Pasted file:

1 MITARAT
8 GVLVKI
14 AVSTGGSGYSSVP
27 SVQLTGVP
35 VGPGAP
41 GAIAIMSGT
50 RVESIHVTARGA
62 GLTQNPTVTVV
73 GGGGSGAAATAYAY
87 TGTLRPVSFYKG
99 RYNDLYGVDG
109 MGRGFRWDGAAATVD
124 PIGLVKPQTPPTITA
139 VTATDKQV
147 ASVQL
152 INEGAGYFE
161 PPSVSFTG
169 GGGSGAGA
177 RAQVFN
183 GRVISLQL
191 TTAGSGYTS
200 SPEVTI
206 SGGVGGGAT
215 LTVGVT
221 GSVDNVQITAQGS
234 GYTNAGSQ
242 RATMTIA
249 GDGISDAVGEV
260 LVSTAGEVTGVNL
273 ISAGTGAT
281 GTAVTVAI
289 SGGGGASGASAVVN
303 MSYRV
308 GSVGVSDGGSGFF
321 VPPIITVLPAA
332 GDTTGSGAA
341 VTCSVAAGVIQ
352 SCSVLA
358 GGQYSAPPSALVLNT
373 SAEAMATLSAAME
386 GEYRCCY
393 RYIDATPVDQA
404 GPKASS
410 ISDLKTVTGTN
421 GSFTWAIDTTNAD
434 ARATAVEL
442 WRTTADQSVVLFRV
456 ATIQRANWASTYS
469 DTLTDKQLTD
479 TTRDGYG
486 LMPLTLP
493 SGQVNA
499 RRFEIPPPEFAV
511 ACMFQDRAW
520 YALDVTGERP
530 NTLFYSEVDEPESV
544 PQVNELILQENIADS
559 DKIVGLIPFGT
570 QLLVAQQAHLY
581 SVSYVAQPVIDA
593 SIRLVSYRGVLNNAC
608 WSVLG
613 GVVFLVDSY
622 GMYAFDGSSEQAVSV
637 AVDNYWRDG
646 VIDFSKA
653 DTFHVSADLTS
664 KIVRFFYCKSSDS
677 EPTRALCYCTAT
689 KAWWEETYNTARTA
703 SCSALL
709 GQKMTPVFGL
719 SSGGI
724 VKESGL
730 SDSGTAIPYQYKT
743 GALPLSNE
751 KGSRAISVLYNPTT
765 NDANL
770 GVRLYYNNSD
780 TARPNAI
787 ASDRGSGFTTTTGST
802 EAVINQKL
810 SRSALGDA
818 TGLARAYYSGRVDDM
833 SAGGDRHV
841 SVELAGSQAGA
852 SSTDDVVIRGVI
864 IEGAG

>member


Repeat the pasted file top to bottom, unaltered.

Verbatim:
1 MITARAT
8 GVLVKI
14 AVSTGGSGYSSVP
27 SVQLTGVP
35 VGPGAP
41 GAIAIMSGT
50 RVESIHVTARGA
62 GLTQNPTVTVV
73 GGGGSGAAATAYAY
87 TGTLRPVSFYKG
99 RYNDLYGVDG
109 MGRGFRWDGAAATVD
124 PIGLVKPQTPPTITA
139 VTATDKQV
147 ASVQL
152 INEGAGYFE
161 PPSVSFTG
169 GGGSGAGA
177 RAQVFN
183 GRVISLQL
191 TTAGSGYTS
200 SPEVTI
206 SGGVGGGAT
215 LTVGVT
221 GSVDNVQITAQGS
234 GYTNAGSQ
242 RATMTIA
249 GDGISDAVGEV
260 LVSTAGEVTGVNL
273 ISAGTGAT
281 GTAVTVAI
289 SGGGGASGASAVVN
303 MSYRV
308 GSVGVSDGGSGFF
321 VPPIITVLPAA
332 GDTTGSGAA
341 VTCSVAAGVIQ
352 SCSVLA
358 GGQYSAPPSALVLNT
373 SAEAMATLSAAME
386 GEYRCCY
393 RYIDATPVDQA
404 GPKASS
410 ISDLKTVTGTN
421 GSFTWAIDTTNAD
434 ARATAVEL
442 WRTTADQSVVLFRV
456 ATIQRANWASTYS
469 DTLTDKQLTD
479 TTRDGYG
486 LMPLTLP
493 SGQVNA
499 RRFEIPPPEFAV
511 ACMFQDRAW
520 YALDVTGERP
530 NTLFYSEVDEPESV
544 PQVNELILQENIADS
559 DKIVGLIPFGT
570 QLLVAQQAHLY
581 SVSYVAQPVIDA
593 SIRLVSYRGVLNNAC
608 WSVLG
613 GVVFLVDSY
622 GMYAFDGSSEQAVSV
637 AVDNYWRDG
646 VIDFSKA
653 DTFHVSADLTS
664 KIVRFFYCKSSDS
677 EPTRALCYCTAT
689 KAWWEETYNTARTA
703 SCSALL
709 GQKMTPVFGL
719 SSGGI
724 VKESGL
730 SDSGTAIPYQYKT
743 GALPLSNE
751 KGSRAISVLYNPTT
765 NDANL
770 GVRLYYNNSD
780 TARPNAI
787 ASDRGSGFTTTTGST
802 EAVINQKL
810 SRSALGDA
818 TGLARAYYSGRVDDM
833 SAGGDRHV
841 SVELAGSQAGA
852 SSTDDVVIRGVI
864 IEGAG

>member